Spanish health authorities took contained measures three weeks ago to flatten the infection curve, but warn of tougher weeks ahead (pictured, an elderly woman with coronavirus is taken from the hospital to a nursing home)
Deaths are also rapidly increasing in France and Germany, both of which have risen sharply in the past 24 hours.
The Robert Koch Institute announced on Wednesday that 149 people have died from the virus yesterday the number of 583 deaths to 732, an increase of more than 25 percent.
It also brings Germany’s death rate to over 1 percent for the first time – still lower than most of its European neighbors, but up from 0.4 percent a week ago.
Meanwhile, the total number of infections in Germany increased by 5,453, recording the total from 61,913 yesterday to 67,366 today.
Germany has been widely praised for using extensive testing and contract tracking measures to contain and isolate the virus, although it is now feared that those measures have not been as effective as hoped.
Meanwhile, France struggled through its darkest 24-hour period between Monday and Tuesday, with 499 deaths from the virus – the largest number since the virus broke out earlier this year.
That brought the total number of deaths in the country from 3,024 to 3,523.
A 101-year-old woman was praised by nurses and doctors when she was released from hospital in northeastern Spain
The woman, called Encarnacion, was released from San Jorge de Huesca hospital in the municipality of Biescas after a battle with COVID-19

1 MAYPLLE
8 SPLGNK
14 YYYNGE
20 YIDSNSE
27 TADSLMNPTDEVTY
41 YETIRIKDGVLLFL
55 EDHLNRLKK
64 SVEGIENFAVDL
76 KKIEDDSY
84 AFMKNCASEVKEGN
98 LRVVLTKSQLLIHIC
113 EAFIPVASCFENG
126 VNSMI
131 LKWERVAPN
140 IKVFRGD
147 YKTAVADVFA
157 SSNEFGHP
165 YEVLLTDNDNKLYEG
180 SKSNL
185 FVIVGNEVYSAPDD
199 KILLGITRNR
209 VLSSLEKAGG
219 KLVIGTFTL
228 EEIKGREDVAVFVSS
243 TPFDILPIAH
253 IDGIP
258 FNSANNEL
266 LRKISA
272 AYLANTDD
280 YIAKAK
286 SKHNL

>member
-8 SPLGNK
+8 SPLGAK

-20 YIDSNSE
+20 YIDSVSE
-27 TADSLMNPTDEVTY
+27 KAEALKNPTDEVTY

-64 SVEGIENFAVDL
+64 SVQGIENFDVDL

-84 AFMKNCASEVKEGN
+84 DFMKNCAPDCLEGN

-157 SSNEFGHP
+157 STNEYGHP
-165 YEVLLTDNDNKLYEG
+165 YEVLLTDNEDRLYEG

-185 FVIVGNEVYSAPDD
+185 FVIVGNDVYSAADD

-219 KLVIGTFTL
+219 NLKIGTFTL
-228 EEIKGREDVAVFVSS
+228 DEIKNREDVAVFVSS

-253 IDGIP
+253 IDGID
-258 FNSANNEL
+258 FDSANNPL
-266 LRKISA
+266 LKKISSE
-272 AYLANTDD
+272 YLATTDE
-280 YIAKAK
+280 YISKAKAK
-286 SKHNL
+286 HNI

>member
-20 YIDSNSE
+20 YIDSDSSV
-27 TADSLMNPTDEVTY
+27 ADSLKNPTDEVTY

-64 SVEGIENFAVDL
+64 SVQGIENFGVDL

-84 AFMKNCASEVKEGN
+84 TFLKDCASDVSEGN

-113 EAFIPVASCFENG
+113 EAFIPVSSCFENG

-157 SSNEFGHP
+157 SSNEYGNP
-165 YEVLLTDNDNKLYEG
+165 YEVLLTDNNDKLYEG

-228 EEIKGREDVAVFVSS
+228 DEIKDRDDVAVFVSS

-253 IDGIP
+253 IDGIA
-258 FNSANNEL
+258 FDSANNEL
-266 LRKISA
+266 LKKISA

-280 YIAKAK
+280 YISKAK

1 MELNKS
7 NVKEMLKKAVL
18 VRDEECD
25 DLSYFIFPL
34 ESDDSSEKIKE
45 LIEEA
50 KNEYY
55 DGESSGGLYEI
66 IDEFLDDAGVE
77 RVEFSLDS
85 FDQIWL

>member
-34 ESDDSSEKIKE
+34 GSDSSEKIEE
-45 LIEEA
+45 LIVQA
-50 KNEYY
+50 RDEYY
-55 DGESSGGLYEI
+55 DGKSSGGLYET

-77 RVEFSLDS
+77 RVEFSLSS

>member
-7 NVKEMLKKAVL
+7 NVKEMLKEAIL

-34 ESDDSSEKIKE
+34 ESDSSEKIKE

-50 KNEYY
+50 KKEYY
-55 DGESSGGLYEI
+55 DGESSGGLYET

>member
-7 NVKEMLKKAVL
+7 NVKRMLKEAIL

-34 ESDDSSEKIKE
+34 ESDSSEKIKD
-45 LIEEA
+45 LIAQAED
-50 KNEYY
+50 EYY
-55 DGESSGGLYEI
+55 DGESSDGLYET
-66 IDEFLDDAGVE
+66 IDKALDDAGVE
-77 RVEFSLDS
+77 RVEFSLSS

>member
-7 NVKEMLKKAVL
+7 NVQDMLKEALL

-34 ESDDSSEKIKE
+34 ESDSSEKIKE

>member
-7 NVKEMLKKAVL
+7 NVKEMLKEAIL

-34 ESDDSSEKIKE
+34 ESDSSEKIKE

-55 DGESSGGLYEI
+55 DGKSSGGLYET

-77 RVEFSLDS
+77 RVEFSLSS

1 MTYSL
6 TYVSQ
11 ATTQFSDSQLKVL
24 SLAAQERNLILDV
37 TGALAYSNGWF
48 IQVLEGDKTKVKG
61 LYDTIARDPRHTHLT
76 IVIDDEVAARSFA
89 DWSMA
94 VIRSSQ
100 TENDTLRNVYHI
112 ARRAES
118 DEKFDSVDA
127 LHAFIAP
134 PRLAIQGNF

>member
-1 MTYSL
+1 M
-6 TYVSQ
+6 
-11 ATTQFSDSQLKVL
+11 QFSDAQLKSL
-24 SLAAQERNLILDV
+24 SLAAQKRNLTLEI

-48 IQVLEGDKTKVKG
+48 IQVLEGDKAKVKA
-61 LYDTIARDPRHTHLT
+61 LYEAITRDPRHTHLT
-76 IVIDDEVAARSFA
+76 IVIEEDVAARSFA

The 101-year-old was pictured waving to the hospital staff while being pushed through the doors. Her daughter Mari Carmen also showed her gratitude by waving and kissing
France has a total of 52,128 cases of COVID-19, the name of the disease caused by the virus.
Spain is working for two and a half weeks on a national closure with rules for staying at home for all workers except those in health, food production and distribution, and other essential industries.
The country is working hard to expand the number of intensive care units in hospitals that are rapidly filling up in the hardest hit regions of the country.
The Spanish authorities are bringing 1,500 fan machines purchased to the country and asking local manufacturers to ramp up production, using some creative solutions such as snorkeling masks used as breathing masks.
Spain has already increased its hospital beds by 20 percent.
Dozens of hotels across Spain have been turned into recovery rooms, and authorities are building field hospitals in sports centers, libraries and exhibition halls.
However, the greatest need in Europe today is intensive care units, which are essential in a pandemic in which tens of thousands of patients descend rapidly in acute breathlessness.
Those ICU units are much more difficult to crawl together quickly than standard hospital beds.
On Tuesday, Milan opened a field hospital for intensive care for 200 patients at the city’s exhibition grounds, complete with a pharmacy and radiology departments. It expects to employ approximately 900 employees in the end.
The move came after the health situation had become extreme in the Italian region of Lombardy, where bodies flooded in morgues, chests piled in churches, and in some cases doctors had to decide which desperately ill patient would receive a respirator.